I’ve had this poetry book on my shelf since university but never made a focused effort to read through it until this year. I enjoyed the variety of voices, styles, and historical contexts brought together by Czeslaw Milosz. Many of the poems are translations with quite a lot of those being done by Milosz himself.
There is a definite influence here of California, Buddhism, and mid-20th century aesthetics. Each poem has a short blurb from Milosz and he seems to have picked a lot of poets he knew or worked with. But that is really what makes this a unique anthology. Milosz isn’t trying to collect a certain kind of poem or to anthologize a certain period. The poets are quite varied and instead of being organized by form or time period they are collected in chapters with names like “The Moment” or “A Woman’s Skin.” (I was ready to not enjoy that chapter, expecting a heavy dose of the male gaze but was pleasantly surprised by the poems Milosz included there, including several by women poets from past and present.)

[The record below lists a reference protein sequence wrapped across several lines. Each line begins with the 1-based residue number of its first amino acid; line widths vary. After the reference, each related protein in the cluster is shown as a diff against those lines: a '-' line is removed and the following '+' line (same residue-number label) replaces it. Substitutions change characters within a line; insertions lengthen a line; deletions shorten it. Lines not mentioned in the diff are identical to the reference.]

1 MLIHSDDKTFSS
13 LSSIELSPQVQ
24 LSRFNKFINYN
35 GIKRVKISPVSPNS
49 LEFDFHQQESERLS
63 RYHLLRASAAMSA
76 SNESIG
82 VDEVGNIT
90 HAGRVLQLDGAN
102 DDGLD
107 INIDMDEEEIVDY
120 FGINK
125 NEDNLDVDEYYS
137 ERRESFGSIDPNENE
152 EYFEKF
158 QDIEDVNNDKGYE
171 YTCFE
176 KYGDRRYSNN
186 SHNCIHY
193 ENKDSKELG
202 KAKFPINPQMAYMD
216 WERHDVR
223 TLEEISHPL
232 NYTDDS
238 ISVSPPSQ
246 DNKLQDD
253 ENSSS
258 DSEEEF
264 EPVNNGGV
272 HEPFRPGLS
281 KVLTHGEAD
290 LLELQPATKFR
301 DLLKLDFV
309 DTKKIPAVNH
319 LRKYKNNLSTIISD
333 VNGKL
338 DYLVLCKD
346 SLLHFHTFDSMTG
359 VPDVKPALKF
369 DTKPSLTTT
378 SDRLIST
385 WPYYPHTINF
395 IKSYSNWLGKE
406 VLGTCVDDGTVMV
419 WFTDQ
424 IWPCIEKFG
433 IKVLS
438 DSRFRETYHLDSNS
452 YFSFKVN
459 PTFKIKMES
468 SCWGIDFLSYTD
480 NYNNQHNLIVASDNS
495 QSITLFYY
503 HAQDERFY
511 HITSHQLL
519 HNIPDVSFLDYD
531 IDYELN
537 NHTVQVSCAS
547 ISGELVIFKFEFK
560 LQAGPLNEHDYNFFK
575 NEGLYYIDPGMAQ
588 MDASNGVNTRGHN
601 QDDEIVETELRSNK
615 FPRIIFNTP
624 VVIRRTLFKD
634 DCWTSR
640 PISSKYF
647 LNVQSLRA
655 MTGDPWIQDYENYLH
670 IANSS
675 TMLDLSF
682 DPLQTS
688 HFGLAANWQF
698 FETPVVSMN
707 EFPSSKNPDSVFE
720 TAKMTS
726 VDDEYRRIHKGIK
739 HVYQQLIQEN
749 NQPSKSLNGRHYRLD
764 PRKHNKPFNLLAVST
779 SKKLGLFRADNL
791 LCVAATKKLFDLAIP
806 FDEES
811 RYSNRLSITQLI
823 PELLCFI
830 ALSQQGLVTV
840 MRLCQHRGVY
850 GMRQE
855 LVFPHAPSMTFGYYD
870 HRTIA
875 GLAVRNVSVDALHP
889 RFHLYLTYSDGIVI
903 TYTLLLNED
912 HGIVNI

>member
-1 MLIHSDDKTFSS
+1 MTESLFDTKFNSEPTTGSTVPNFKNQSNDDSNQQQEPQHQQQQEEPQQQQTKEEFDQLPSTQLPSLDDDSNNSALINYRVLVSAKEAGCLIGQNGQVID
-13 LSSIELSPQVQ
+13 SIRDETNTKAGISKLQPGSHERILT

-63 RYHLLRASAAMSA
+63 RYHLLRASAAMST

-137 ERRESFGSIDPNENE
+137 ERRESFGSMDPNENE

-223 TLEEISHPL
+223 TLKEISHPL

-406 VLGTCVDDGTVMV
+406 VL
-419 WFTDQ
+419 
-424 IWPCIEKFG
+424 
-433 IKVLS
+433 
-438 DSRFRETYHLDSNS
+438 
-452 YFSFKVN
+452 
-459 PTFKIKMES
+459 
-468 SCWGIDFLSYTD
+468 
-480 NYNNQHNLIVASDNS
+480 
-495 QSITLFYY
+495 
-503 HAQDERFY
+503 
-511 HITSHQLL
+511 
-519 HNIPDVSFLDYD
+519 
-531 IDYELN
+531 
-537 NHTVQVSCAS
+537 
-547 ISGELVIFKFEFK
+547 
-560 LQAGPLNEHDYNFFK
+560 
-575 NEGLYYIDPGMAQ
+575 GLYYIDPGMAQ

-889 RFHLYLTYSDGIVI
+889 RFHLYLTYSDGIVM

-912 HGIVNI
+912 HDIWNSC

This is a book of poetry for poetry’s sake. It isn’t attempting to teach anything but really reads simply as a lot of poems that Czeslaw Milosz enjoys and wants us to read. Reading the poems in the clusters that he gathers them within offered a varied and interesting perspective on his categories, as arbitrary as they seemed at times. For a reader who enjoys reading poetry, this would make an enjoyable book.